Quai d'Orsay

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Coordinates: 48 ° 52 '  N , 2 ° 19'  E

Quai d'Orsay
Arrondissement 7th
quarter Invalid
Beginning Pont de la Concorde and Rue Aristide-Briand
The End Pont de l'Alma and Place de la Résistance
length 1270 m
width 29 m
Emergence 1705
designation Decree of March 11, 1808
Original names Quai Bonaparte
Quai de la Grenouillère
Paris 6874

The Quai d'Orsay [ kɛdɔʀˈsɛ ] is a waterfront street in the 7th arrondissement in Paris .


The road begins at the Pont de la Concorde bridge, built between 1788 and 1791 , follows the course of the Seine on the Rive Gauche and ends at the Pont de l'Alma bridge and the Place de la Résistance .

Comparable to the terms White House for the US government , Downing Street No. 10 for the government of the United Kingdom or historically Wilhelmstrasse for the German government, Quai d'Orsay also became a metonymy for the Foreign Ministry of the French Republic , which has had its seat there since 1853.

The Palais Bourbon , seat of the Assemblée nationale , and the Hôtel de Lassay , official residence of its President, are on this quai near the ministries.

Name origin

The street bears the name of Charles Boucher d'Orsay , (feudal) lord ( French seigneur ) of Orsay, councilor in the Parlement de Paris and Prévôt des marchands when work on the quai began in 1707.


From 1705, Charles Boucher d'Orsay had the construction of a first stretch of road to the west , starting from the Pont Royal , built by Jacques IV. Gabriel from 1685 to 1689 according to plans by Jules Hardouin-Mansart , to advance the construction of a first stretch of road towards the west 1800 until the Pont de la Concorde was completed. First named after Boucher d'Orsay, this street was renamed Quai Bonaparte under the consulate and has been called Quai Anatole France since 1947 .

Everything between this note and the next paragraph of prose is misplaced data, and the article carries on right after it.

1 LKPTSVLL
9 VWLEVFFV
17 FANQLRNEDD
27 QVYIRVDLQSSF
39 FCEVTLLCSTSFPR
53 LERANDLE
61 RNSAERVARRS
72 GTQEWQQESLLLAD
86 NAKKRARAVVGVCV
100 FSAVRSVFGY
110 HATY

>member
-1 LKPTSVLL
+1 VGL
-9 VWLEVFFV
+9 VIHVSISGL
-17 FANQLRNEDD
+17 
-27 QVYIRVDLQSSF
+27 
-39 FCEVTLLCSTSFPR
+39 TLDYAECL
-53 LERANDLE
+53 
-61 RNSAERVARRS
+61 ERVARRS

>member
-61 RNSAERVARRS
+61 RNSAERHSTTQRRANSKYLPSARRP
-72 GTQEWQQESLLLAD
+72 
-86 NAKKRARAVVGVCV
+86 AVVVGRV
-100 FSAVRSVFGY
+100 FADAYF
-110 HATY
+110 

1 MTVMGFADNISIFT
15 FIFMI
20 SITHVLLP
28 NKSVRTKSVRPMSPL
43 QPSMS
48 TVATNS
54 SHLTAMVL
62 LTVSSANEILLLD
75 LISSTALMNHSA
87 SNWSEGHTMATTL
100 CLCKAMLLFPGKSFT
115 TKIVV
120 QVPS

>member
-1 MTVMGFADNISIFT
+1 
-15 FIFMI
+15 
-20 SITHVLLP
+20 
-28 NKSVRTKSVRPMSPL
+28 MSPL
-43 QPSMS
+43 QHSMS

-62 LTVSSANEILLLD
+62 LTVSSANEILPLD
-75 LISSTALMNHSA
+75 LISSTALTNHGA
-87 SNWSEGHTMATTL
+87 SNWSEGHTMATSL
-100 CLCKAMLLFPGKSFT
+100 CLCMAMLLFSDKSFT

The opening of the Pont Royal in 1689 and the construction of this first part of the quay from 1705 contributed significantly to the development of the city towards the west, which began in the 18th century and which came to an abrupt end when the revolution broke out.

From 1722, at a time when the area beyond the later Pont de la Concorde was still a marshy river bank, which was followed by an open area covered with vegetable fields, which extended to the Esplanade des Invalides , Louise Françoise left de Bourbon , Mademoiselle de Nantes, widowed princess of Condé, a legitimate daughter of Louis XIV and Madame de Montespan , as well as her close friend and advisor, Armand de Lesparre, marquis de Lassay build two stately palaces there on neighboring properties : the Palais Bourbon , built between 1722 and 1728 by Lassurance, Gabriel and Aubert based on plans by Ghirardini, and the Hôtel de Lassay , built by Ghirardini, Lassurance and Aubert. Today the National Assembly meets in the Palais Bourbon , while the Hôtel de Lassay serves as the official residence of its President.

It was only under the First Empire in 1808 that the decision was taken to extend the quay through the gardens of these two palaces that stretched to the banks of the Seine. After the fall of Bonaparte in 1815, the original name was reverted to this second section of the street, which was created behind the Pont de la Concorde . It is today's Quai d'Orsay.

The Ministry of Foreign Affairs building was built between 1844 and 1855 based on a design by the architect Lacornée. The sculptor Triqueti added the facade statues in 1870.

The Musée d'Orsay , the former Gare d'Orsay, is located around 500 m upstream on Quai Anatole France .

Remarkable structures


  • Jacques Hillairet: Dictionnaire historique des rues de Paris . Ed. de Minuit, Paris 1965.
  • Jan Colson: Dictionnaire des Monuments de Paris . Hervas, Paris 1993, ISBN 2-903118-66-3 .

Web links

Commons : Quai d'Orsay  - collection of images, videos and audio files

Individual evidence

  1. The official website of the Ministry: www.diplomatie.gouv.fr/
  2. Not to be confused with the Cathédrale américaine de Paris